24. Write to newspapers on issues relating to antiracism, nonviolence, peace, freedom, and so forth.
25. Do not hold grudges.
26. Take part in peaceful demonstrations to protest violence.
27. Be convinced that peace is not a utopian dream; it is achievable!
28. Convince others that peace is achievable.
29. Do not seek revenge.
30. Protect life because it is precious.
31. Let us live together and share the world with all other living creatures.  
32. Be always in control of your temper. 
33. Read books about Gandhi, King, Mandela and other peace activists.
34. Free your mind from all social evils.  
35. Read the HUMAN RIGHTS and follow them. 
36. Make time in your life for consistent daily prayers. 
37. Do not persecute others.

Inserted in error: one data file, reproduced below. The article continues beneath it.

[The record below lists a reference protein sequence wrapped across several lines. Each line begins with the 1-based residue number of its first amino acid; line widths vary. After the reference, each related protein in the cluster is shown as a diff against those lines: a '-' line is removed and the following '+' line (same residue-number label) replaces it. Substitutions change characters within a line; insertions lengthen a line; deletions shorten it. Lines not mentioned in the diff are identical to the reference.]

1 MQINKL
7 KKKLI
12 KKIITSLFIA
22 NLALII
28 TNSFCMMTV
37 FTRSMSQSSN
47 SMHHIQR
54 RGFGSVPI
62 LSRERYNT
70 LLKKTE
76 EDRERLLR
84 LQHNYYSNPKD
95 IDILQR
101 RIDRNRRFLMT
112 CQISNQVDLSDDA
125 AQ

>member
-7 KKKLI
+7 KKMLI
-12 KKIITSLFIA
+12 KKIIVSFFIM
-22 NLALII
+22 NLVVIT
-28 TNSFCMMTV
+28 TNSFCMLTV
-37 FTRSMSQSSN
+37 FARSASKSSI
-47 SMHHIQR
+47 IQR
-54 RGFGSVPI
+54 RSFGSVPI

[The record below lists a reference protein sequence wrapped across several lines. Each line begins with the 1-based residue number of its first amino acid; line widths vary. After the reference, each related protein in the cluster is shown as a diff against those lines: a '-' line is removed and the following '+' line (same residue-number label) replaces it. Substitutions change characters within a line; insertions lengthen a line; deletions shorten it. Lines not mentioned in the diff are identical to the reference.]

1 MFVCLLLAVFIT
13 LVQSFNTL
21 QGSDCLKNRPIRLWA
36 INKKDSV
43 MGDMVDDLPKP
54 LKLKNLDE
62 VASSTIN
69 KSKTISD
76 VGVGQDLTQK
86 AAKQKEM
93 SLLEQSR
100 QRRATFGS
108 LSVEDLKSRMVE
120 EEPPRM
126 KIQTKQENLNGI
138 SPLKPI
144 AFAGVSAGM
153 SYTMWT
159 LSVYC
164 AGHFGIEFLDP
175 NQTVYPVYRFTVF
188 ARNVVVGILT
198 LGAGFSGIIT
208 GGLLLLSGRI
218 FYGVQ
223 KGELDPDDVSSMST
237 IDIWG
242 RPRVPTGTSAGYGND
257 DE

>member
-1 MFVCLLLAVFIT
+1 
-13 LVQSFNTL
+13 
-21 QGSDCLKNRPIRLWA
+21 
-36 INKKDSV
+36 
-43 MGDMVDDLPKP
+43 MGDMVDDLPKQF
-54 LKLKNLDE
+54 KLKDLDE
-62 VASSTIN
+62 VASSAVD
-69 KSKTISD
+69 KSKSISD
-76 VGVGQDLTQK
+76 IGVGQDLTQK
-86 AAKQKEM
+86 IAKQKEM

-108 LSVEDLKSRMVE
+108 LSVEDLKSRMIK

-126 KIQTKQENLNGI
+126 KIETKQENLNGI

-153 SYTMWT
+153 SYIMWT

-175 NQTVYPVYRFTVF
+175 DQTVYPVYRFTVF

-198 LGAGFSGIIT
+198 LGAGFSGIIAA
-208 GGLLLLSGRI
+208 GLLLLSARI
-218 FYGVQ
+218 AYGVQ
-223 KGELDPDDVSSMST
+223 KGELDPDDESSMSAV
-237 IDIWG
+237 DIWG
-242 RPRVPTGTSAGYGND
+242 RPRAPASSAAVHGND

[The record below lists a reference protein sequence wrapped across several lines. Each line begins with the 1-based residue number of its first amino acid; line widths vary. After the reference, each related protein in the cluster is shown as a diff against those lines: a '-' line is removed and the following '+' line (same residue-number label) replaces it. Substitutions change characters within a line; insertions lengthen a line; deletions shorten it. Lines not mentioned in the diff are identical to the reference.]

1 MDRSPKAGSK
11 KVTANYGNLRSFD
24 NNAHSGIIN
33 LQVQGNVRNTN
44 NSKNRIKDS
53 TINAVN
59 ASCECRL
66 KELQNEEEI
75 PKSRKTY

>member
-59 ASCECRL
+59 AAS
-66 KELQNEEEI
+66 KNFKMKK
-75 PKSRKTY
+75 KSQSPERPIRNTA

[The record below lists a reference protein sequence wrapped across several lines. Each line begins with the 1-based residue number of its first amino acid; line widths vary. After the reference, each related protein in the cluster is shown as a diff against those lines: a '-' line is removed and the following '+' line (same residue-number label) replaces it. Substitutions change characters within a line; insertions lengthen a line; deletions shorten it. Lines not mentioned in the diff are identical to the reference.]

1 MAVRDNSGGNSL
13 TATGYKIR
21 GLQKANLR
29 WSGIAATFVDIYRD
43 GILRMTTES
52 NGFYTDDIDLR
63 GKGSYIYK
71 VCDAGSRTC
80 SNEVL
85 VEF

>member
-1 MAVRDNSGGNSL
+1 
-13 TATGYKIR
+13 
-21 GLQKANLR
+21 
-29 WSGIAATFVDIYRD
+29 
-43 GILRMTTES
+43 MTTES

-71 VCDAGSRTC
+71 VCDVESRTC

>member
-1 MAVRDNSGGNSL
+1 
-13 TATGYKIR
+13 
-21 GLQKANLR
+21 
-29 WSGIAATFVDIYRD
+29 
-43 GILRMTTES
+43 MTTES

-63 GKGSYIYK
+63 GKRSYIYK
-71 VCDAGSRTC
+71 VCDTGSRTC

38. Act sincerely from the heart rather than from customs. 
39. Keep your environment clean. 
40. Respect individuality. Every person in this world has his or her own brilliance.
41. Have a true democratic spirit.  
42. Always work for a better global order. 
43. Your involvement in the preservation of human rights, freedom, justice and peace is absolutely necessary. 
44. Do not consider yourself better than others. 
45. What you do not wish done to yourself, you should not do to others.
46. Always remember that no state, no ethnic group, no religion has the right to hate or mistreat others. 
47. Think, discuss and express your own opinions freely. 
48. Be socially active.    
49. Have a vision based on personal values and judgment.  
50. Do not place too much emphasis on money and material possessions.
51. Do not abandon yourself to pleasures. 
52. Develop your inner qualities.